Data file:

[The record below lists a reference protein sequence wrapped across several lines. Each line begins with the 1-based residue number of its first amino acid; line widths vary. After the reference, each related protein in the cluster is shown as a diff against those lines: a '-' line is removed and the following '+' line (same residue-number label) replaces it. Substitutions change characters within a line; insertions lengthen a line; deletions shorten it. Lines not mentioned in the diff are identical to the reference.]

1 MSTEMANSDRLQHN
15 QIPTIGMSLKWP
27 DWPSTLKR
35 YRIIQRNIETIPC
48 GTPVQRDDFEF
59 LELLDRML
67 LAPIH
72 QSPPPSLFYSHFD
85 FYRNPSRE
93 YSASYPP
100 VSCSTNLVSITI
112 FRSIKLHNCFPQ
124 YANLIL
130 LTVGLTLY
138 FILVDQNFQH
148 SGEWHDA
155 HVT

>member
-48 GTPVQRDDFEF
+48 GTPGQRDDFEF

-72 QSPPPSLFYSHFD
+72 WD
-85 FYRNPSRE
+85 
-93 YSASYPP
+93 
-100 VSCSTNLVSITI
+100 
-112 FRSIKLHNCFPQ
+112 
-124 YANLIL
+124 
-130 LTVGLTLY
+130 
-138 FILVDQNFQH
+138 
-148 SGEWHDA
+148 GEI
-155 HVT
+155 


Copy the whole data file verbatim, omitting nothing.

[The record below lists a reference protein sequence wrapped across several lines. Each line begins with the 1-based residue number of its first amino acid; line widths vary. After the reference, each related protein in the cluster is shown as a diff against those lines: a '-' line is removed and the following '+' line (same residue-number label) replaces it. Substitutions change characters within a line; insertions lengthen a line; deletions shorten it. Lines not mentioned in the diff are identical to the reference.]

1 MSTEMANSDRLQHN
15 QIPTIGMSLKWP
27 DWPSTLKR
35 YRIIQRNIETIPC
48 GTPVQRDDFEF
59 LELLDRML
67 LAPIH
72 QSPPPSLFYSHFD
85 FYRNPSRE
93 YSASYPP
100 VSCSTNLVSITI
112 FRSIKLHNCFPQ
124 YANLIL
130 LTVGLTLY
138 FILVDQNFQH
148 SGEWHDA
155 HVT

>member
-48 GTPVQRDDFEF
+48 GTPGQRDDFEF

-72 QSPPPSLFYSHFD
+72 WD
-85 FYRNPSRE
+85 
-93 YSASYPP
+93 
-100 VSCSTNLVSITI
+100 
-112 FRSIKLHNCFPQ
+112 
-124 YANLIL
+124 
-130 LTVGLTLY
+130 
-138 FILVDQNFQH
+138 
-148 SGEWHDA
+148 GEI
-155 HVT
+155 